back to article IRS boss on XP migration: 'Classic fix the airplane while you're flying it attempt'

That whole Heartbleed bug thing just kept running on and on this week, first with accusations that the National Security Agency had defied its brief by knowing about the security breach and doing stuff-all about it. The Heartbleed flaw, which was revealed last week, allows attackers to access passwords, crypto-keys and other …

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  1. Anonymous Coward
    Anonymous Coward

    "navigate privacy concerns"

    "Navigate" is usually meant to get around something, not to deal with it.

    i.e. she's there to ensure that Dropbox keeps the US Government happy, and probably is given some sort of getout of the "you are required to deny officially that the Government has any access to customer stored data".

  2. Alister Silver badge

    NSA fail either way

    the NSA reportedly used the flaw for its own hacking purposes and never warned folks

    but the NSA tweeted that it did no such thing:

    NSA was not aware of the recently identified Heartbleed vulnerability until it was made public.

    So they either knew about it and didn't tell anyone, which will not impress various large corporate bodies who've had to spend money to mitigate against it, or they didn't know about it and were caught hopping, in which case they're in trouble because they bloody SHOULD have known about it.

    1. Anonymous Coward
      Anonymous Coward

      Re: NSA fail either way

      What does it mean for the NSA to not be "aware" of something?

      The NSA has re-defined "collecting data" to mean "an agent looking at collected data" which permitted Clapper to claim before Congress that the NSA did not collect data on millions of Americans.

      I wouldn't be surprised if "being aware of a security issue" as per internal NSA definition means "being aware and offering a fix to the public". Which they didn't. So they haven't been aware. You see?!

      1. PhilBuk
        Holmes

        Re: NSA fail either way

        Nah, they just issued themselves a National Security Letter. Perfect get-out!

        Phil.

  3. Natalie Gritpants
    FAIL

    Fixing an airborne aircraft

    No-one has ever built an aircraft that cannot be landed and maintained. If your IT is in this state you only have yourself to blame. Plenty of other IT services have planned maintenance downtime. If yours does not have this feature you should resign and let someone competent take over.

    1. Eradicate all BB entrants

      Re: Fixing an airborne aircraft

      I did once work in an environment with planned downtime, and overtime was payed as it was carried out on a weekend. The systems worked quite well.

      I am now in a position where the business refuses to have any downtime (I usually get blamed for power cuts too, because I said the systems needed downtime they think I can patch when there is no electricity). So even if I did resign and someone 'competent' did take over they would be in the same position.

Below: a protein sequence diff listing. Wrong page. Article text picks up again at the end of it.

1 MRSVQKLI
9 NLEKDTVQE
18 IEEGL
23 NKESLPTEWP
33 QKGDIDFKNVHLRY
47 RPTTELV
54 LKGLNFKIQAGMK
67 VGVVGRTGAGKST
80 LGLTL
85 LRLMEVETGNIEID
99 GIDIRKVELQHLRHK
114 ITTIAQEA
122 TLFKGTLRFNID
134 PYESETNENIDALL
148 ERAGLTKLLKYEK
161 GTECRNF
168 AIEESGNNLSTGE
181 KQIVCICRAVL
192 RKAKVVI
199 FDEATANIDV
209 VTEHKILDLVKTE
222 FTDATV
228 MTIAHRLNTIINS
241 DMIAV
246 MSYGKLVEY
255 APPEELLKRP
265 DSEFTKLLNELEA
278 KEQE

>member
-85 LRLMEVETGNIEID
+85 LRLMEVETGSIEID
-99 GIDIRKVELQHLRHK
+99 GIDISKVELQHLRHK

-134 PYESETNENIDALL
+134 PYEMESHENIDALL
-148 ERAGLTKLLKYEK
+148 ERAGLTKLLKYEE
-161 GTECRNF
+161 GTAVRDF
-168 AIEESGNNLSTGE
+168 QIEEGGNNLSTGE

1. Yet Another Anonymous coward Silver badge

        Re: Fixing an airborne aircraft

        But they are in a much better situation than you. They just have to go to the taxpayer/government and say that they need $M extra this year to plan for a change in operating system in 10years time.

        Any reasonable elected official would agree to closing a few hospitals so that the taxman could have an easy transition - everybody loves the IRS afteral.

  4. Henry Wertz 1 Gold badge

    NSA and Rice

    Re: The NSA. I don't see how (theoretically) finding out the NSA knew about Heartbleed for a while (or years) would effect security researchers' view of them in any way whatsoever. It's widely known now (post-Snowden) and widely assumed (pre-Snowden) that the NSA searches for security vulnerabilities -- and not to go tell the world about them. They are after all a spy agency who favors electronic surveillance. I would expect all spy agencies of this type have some people going out looking for 0-day exploits.

    Re: Rice. She was part of a pretty bad administration. Cheney and Rumsfeld in particular really had that supervillain vibe going. But she dealt almost exclusively with foreign relations. Meaning it doesn't make a lot of sense for her to be on Dropbox's board. But, she's not one of those people who spoke out for destroying constitutional rights* and having widespread spying like Bush, Cheney, and Rumsfeld did ("Total Informational Awareness", anyone?) and like Obama currently does (defending the NSA's illegal programs, and parroting the NSA line on topics even when that line has been proven false, hoping if he repeats these false statements enough the public will believe them.)

    *Other than supporting the CIA's illegal "enhanced" interrogations of terrorist suspects.

  5. ecofeco Silver badge

    Somebody dropped the ball